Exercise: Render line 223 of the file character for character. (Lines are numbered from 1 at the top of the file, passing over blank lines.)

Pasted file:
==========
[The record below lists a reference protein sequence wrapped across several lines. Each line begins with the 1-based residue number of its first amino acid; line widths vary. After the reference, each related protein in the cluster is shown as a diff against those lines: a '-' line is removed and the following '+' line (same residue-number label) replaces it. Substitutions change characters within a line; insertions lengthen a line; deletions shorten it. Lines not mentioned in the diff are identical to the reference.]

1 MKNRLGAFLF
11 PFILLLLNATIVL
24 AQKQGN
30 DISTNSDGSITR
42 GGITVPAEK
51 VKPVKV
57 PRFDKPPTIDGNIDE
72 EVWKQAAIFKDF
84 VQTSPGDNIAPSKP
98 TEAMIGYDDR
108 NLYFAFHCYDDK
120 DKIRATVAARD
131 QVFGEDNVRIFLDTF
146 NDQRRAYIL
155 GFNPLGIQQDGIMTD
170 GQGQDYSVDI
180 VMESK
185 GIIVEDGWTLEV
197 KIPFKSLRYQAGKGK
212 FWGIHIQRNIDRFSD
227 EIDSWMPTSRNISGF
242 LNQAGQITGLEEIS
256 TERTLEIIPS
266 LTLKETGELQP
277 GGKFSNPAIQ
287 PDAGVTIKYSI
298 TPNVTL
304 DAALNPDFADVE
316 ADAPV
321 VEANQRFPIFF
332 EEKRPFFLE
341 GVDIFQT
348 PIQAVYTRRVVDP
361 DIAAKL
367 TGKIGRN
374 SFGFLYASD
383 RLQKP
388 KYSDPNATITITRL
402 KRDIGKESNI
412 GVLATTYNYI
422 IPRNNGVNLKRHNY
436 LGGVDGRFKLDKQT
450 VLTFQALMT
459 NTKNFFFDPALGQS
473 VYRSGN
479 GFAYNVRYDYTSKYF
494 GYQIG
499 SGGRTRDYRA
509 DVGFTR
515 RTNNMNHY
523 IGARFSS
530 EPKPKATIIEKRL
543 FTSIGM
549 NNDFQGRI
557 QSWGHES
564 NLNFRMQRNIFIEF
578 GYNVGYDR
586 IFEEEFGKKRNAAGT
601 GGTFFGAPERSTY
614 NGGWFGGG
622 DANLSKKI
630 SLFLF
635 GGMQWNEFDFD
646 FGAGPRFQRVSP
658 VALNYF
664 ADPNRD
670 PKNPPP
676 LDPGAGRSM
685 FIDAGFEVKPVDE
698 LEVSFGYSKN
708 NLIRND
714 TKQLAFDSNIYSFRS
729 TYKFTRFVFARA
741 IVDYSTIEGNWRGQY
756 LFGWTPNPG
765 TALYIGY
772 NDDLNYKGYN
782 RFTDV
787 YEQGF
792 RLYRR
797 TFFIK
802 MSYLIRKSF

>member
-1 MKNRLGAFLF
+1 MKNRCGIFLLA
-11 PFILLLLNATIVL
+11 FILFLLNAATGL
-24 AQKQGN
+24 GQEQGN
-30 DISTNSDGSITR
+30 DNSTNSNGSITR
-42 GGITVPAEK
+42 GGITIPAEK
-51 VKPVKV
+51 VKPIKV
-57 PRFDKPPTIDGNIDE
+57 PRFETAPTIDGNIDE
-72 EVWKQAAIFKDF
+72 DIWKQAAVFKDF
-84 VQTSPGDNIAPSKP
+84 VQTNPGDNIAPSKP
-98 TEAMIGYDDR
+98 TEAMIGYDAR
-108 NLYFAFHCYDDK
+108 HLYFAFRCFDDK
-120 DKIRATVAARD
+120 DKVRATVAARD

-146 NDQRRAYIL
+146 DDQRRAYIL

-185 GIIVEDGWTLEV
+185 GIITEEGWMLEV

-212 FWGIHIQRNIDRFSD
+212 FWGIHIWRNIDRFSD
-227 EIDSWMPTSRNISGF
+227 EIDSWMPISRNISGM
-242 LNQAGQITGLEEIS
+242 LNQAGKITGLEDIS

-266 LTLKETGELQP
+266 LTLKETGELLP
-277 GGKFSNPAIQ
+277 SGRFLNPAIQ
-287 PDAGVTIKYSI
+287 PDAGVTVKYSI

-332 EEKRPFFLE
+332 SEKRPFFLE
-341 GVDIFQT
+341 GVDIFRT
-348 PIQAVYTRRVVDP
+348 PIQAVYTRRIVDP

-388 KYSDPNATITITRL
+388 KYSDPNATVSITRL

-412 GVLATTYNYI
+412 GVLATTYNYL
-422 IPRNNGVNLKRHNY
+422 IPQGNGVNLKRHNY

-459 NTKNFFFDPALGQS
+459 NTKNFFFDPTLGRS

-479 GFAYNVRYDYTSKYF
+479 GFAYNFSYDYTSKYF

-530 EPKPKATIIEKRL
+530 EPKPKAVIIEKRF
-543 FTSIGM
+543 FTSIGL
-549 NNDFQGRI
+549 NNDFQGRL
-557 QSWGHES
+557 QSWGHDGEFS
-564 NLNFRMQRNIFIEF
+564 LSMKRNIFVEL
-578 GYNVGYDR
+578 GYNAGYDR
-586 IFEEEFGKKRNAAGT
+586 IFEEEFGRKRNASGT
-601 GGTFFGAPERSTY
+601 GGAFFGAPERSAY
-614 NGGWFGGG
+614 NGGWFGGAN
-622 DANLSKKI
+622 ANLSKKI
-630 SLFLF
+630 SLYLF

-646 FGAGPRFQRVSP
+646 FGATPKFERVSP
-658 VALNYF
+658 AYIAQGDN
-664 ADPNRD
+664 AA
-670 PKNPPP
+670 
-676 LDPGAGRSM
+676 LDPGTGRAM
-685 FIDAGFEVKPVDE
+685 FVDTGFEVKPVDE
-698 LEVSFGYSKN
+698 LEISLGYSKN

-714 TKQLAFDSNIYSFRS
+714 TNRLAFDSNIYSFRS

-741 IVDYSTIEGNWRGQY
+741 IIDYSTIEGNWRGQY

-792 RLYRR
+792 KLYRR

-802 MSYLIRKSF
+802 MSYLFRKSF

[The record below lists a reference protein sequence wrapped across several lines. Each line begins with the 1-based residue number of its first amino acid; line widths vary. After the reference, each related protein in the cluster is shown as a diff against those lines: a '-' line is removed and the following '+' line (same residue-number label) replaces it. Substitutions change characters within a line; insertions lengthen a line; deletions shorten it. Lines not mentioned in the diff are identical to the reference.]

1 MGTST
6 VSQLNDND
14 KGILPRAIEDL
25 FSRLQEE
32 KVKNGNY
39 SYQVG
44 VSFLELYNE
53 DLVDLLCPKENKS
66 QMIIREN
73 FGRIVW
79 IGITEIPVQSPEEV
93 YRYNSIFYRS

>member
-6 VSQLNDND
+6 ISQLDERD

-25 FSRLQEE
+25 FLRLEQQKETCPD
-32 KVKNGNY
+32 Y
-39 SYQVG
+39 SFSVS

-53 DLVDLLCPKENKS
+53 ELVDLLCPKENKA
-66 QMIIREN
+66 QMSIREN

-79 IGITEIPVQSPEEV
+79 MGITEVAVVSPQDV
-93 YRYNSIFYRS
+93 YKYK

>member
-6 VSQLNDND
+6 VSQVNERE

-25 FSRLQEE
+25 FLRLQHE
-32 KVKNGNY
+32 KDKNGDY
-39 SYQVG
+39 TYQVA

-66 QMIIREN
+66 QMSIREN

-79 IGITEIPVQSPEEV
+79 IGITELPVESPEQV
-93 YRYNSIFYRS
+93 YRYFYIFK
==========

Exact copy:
+39 TYQVA